And just as poorly written and ignorant of the science.

  • Dave

    Martha, regarding your post #15:

    Explaining how the healthy human brain gives rise to religion does not invalidate religion. We know how the eye discerns colors but that does not disprove the existence of rainbows.

  • Don

    Dave,
    Actually the beef for some of us here is the whole idea that the “human brain gives rise to religion,” healthy or not. The model is flawed because it begins with the assumption that religion must be created by us, and not *given* to us. Therefore, since it is irrational for grown people who have lots of hunting and gathering to do to waste their time sitting around singing hymns and listening to preachers, there MUST be some evolutionary benefit.

    And, since the whole religion business is such a drag on economy and society, it must have some kind of connection to sexual reproduction to make it last. After all, isn’t sex the only thing worth pursuing in the end? (That’s sarcasm, so don’t bother to go after it.)

    The problem with the “research” is the false (or at least unproven) premise. The problem with the journalism is the inability to see why people would have a problem with that.

    I’m reminded of a line from Michael Gerson’s book about a guy asking if Gerson actually believed that someone rose from the dead. He was told (by a journalist, no less) that yes, in fact, he did. A lot of people do. They’re called Christians.

  • Matt

    Reporters, who report on science about as well as they report on religion…

    A hearty “amen” from this professional scientist!

    I wouldn’t give the story any credit for having been previously published in New Scientist. My experience with that publication (quite apart from religion) is that it tends to pick and present science-related stories based primarily on salaciousness, rather than responsible reporting.

  • Don

    Maybe I should make that last connection explicit.

    A lot of people, including a lot of Christian people and people of other faiths, do not assume that the human brain invented religion.

    A journalist should probably recognize and respond to that.

  • Chris Bolinger

    I changed one word a bit and found that some people have a genetic predisposition to be modern MSM reporters

    Thanks for the laugh, Jerry! I needed it, stuck at an airport for eight hours before back-to-back red-eyes.

  • Stoo

    “The model is flawed because it begins with the assumption that religion must be created by us, and not *given* to us. ”

    Well no that’s not a flaw, it’s an as-yet unproven premise that is rejected by believers.

  • Brian Walden

    “The model is flawed because it begins with the assumption that religion must be created by us, and not *given* to us. ”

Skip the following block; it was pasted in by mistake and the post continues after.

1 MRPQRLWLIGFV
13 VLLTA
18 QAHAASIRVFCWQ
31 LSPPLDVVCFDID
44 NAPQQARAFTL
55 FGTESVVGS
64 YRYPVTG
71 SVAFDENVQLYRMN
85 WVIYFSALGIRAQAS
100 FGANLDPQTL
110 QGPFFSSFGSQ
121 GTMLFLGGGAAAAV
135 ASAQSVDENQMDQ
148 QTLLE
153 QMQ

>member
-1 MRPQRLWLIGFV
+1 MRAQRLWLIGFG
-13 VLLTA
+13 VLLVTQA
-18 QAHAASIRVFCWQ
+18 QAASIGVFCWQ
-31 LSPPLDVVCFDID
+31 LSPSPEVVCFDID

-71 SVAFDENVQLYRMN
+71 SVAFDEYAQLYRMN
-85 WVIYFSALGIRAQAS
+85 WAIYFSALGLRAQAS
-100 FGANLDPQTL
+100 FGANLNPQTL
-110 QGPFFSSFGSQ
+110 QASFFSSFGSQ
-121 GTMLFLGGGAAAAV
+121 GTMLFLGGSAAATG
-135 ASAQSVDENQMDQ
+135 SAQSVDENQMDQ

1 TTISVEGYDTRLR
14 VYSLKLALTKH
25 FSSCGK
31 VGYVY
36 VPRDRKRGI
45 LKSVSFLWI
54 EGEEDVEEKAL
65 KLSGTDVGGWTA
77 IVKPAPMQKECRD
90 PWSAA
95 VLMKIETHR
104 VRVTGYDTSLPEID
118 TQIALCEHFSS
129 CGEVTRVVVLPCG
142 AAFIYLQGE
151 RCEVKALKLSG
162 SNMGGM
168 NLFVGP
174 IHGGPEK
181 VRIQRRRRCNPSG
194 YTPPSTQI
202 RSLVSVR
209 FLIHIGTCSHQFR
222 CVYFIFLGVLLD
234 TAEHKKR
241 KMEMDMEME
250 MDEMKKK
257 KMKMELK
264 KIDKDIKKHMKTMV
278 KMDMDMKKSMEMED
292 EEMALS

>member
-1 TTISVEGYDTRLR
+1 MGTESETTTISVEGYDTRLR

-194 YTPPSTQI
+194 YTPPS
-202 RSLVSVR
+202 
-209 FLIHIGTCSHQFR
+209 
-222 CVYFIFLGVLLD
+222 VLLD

Well no that’s not a flaw, it’s an as-yet unproven premise that is rejected by believers.

    Stoo, a person can’t live his life as a science experiment. The man who waits for science to prove religion true or false will die waiting for an answer. We all have to make decisions about our lives that, while using reason, do not meet the standards of the scientific method.

    If expiriment #1 is being conducted to explore whether or not genetics have an affect on how religious a person is, then the question of whether or not religion is man-made is irrelevant. It’s outside the scope of the experiment.

    If experiment #2 is being conducted to explore whether or not religion is man made (I’m not really sure how this can be empirically proven, but I’m not a scientist), a scientist can propose a hypothesis one way or the other but shouldn’t assume either way.

    The point Don was making is that journalists often cover experiment #1 as if it’s expiriment #2. In fact, they often make it seem as if scientists themselves can’t tell the difference between the two. If that’s true, our scientific community is not in a good state right now.

  • http://pursueholiness.blogspot.com Pastor K

    Heck, not that there’s any evidence that such a gene is possible! But if there was, you see, it could explain Methodists.

    Ummmm. Am I then to assume, Molly, that my Methodism is because I’ve got the dominant gene pairing compared to the recessive Missouri Synod Lutheran gene pair? ;-)

    Reminds me of a song … “Don’t it make my brown eyes blue…”

  • Dan

    Why do people only look for a “God gene”? If our beliefs are genetically determined, why not also look for the “Marxist gene,” the “Freudian gene,” the “relativist gene,” the “atheist gene,” the “enivornmentalist gene,” the “flat earth gene,” the “contraception gene,” and the key to it all, the “Darwin gene”? It would be interesting to know what reproductive disadvantage has made Freudians and Marxists reach the verge of extinction.